It has been revealed that the tragic Titanic submersible accident isn't the first, with 44 people previously being killed due to a vessel implosion.
People all over the world are still reeling after learning the fate of the five passengers on board the Titanic sub that tragically imploded after going missing last Sunday.
The voyage was led by OceanGate CEO Stockton Rush alongside four passengers; British billionaire Hamish Harding, French diver Paul-Henri Nargeolet, British-Pakistani businessman Shahzada Dawood and his 19-year-old son, Suleman.
The Titan's passengers each paid $250,000 to go deep into the ocean to visit the wreckage of the RMS Titanic.
However, concerns were raised for the mission on Sunday (18 June) when the sub lost contact with its surface vessel and failed to emerge the following day.
Following a huge international search for the sub, which spanned across five days, debris was soon found near the wreck, which were later confirmed to have belonged to the Titan sub.
During a press conference in Boston on Thursday (22 June), Rear Admiral John Mauger said that the debris was 'consistent with the catastrophic loss of the pressure chamber'.
And an investigation is currently underway to find out how and why the sub might have imploded.
An implosion is defined as the 'opposite of an explosion', when something 'collapses violently inwards' due to being placed under extreme pressure.
But it turns out that this isn't the first time that a sub has suffered a similar fate to the Titan.
There have been more than 30 major incidents involving submersibles since 2000, but the Titan is only the second known in history to implode.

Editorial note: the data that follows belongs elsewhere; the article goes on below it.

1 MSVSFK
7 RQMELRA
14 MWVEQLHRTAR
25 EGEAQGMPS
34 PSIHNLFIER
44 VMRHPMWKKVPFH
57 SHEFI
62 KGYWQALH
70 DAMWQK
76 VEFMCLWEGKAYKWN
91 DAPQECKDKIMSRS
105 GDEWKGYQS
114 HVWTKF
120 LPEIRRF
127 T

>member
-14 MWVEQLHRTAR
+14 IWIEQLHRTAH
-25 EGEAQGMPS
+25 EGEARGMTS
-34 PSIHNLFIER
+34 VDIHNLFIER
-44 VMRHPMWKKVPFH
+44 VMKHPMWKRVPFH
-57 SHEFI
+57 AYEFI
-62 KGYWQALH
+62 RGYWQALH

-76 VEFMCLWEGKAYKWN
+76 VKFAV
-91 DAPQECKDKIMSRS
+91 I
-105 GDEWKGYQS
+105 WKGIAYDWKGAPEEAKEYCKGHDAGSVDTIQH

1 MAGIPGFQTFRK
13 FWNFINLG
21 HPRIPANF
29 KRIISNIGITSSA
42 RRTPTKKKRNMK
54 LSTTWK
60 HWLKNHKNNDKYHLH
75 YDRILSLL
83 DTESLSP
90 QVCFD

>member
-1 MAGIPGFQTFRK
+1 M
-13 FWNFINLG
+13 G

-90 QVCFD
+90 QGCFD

On 15 November 2017, an Argentine navy sub, known as ARA San Juan, mysteriously disappeared in the South Atlantic. International navies, including the UK and US, quickly joined forces for an extensive search and rescue mission but it was abandoned two weeks later, on November 30.
However, it wasn't until a year later that authorities announced the vessel had been found 2,975ft below sea level, off the Valdes Peninsula, by the specialist American survey company Ocean Infinity, Sky News reported at the time.
The sub was also surrounded by a field of debris.
ARA San Juan had 44 crew members on board when it disappeared, who have all since been confirmed dead.
And in November 2018, naval captain Enrique Balbi said they'd believed the vessel had imploded close to the seabed after beginning its journey from the town of Ushuaia on the Tierra del Fuego archipelago.
The submarine was built in Germany in the mid-1980s, however, it had recently been refurbished in 2014, which involved cutting the vessel in half to replace its engines and batteries.
It's believed that even the smallest mistake during the cutting process could have led to the sub's demise later, experts said.Featured Image Credit: AB Forces News Collection / Alamy Stock Photo / Becky Kagan Schott/OceanGate